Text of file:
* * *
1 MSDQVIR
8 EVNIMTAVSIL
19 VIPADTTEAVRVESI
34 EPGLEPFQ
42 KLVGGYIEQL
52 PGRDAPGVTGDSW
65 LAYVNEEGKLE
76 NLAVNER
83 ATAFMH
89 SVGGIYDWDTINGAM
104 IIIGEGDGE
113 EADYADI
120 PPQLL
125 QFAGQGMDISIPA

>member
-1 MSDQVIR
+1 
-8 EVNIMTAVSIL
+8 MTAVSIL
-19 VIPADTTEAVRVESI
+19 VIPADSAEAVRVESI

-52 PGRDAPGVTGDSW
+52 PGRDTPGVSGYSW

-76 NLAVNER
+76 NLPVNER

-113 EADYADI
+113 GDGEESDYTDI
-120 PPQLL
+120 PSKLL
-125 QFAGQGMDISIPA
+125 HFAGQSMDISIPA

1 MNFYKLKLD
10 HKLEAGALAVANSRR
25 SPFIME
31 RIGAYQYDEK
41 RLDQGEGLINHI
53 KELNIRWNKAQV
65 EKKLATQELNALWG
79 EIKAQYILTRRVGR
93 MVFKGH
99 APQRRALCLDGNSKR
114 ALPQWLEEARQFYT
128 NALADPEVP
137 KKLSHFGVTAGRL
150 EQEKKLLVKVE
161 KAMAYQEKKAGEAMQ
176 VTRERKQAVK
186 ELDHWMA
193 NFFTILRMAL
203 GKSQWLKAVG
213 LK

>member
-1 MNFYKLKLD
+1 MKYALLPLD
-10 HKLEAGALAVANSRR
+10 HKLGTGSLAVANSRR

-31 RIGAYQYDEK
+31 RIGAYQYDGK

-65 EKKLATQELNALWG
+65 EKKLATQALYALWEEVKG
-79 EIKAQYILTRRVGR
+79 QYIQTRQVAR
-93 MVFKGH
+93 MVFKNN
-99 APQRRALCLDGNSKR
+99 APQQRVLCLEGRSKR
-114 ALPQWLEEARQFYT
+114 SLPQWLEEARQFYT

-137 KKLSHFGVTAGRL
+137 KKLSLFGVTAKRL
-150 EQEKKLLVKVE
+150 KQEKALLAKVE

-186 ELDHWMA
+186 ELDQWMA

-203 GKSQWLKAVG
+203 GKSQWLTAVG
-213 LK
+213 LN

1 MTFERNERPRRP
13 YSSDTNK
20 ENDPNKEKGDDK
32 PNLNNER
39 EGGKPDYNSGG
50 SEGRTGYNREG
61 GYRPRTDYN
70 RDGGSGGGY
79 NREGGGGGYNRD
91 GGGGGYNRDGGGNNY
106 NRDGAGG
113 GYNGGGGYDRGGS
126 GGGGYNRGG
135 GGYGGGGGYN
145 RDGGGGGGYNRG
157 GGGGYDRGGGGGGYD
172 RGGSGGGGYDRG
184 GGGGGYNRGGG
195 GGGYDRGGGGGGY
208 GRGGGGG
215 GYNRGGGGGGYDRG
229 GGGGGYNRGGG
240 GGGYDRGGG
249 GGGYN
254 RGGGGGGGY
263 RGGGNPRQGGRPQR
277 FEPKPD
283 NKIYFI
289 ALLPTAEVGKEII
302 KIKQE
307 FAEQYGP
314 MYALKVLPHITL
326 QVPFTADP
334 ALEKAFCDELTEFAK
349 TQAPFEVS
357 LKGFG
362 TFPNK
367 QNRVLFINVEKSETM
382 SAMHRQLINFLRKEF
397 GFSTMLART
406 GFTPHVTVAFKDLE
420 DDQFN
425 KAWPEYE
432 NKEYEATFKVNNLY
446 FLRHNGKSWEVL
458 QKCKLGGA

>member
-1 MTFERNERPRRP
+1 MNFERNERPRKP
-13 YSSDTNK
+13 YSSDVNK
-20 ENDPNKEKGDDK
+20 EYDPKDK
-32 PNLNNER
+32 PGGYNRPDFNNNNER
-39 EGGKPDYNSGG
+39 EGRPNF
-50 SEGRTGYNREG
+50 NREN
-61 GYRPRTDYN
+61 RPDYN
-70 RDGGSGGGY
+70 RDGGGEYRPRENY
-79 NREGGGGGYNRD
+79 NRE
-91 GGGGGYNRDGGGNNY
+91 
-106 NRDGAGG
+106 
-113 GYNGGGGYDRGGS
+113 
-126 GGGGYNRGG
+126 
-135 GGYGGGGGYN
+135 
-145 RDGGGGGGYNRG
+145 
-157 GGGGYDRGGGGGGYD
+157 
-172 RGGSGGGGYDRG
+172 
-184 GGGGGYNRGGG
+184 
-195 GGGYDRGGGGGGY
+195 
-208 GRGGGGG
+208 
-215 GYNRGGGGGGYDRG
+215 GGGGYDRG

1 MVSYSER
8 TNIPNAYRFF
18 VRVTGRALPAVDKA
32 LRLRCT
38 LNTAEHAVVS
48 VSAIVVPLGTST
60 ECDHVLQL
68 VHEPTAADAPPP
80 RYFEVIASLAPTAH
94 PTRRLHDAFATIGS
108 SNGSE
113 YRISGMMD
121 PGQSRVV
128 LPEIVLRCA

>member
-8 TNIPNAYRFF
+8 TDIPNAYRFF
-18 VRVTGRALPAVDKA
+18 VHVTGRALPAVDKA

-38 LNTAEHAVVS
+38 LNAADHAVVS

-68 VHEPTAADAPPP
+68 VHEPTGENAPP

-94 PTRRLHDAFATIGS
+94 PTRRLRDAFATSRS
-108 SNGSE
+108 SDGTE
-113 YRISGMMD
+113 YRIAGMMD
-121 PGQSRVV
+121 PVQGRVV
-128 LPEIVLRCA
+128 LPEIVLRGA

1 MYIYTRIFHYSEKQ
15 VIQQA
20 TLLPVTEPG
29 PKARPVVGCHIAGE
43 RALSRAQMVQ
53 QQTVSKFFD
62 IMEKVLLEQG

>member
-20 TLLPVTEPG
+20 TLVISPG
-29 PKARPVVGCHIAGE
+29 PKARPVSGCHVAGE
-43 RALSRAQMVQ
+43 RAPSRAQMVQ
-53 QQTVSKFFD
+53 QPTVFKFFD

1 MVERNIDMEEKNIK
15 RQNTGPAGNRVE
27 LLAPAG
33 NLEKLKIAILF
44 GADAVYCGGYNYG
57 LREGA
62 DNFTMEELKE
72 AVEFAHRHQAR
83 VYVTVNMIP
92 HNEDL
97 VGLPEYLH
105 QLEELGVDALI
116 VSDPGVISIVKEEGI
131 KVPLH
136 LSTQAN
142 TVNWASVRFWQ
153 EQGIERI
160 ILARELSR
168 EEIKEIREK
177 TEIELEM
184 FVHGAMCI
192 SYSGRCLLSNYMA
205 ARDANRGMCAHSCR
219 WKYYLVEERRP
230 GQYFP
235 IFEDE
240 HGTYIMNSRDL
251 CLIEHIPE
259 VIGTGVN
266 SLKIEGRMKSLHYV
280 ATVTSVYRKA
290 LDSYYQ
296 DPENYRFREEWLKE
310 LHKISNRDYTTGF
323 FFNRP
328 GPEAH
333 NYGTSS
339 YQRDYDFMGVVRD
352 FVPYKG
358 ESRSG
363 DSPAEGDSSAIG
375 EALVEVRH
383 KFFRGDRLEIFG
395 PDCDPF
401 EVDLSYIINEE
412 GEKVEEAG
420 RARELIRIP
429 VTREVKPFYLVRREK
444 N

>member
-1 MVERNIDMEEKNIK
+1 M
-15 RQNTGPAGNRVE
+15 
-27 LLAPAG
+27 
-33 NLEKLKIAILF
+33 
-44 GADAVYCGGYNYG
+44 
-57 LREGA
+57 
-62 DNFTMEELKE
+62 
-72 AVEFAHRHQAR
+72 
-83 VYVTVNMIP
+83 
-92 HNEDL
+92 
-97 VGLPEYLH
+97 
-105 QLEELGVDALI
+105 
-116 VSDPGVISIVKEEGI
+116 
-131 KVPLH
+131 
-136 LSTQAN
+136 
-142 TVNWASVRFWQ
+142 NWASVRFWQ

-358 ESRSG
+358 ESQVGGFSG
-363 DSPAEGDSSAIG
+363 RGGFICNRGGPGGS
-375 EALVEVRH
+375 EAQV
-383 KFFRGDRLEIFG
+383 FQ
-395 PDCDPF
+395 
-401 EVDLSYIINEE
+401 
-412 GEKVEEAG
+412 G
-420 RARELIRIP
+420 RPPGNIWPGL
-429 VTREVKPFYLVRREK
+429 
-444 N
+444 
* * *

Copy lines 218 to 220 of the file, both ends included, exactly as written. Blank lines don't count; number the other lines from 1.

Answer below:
15 RQNTGPAGNRVE
27 LLAPAG
33 NLEKLKIAILF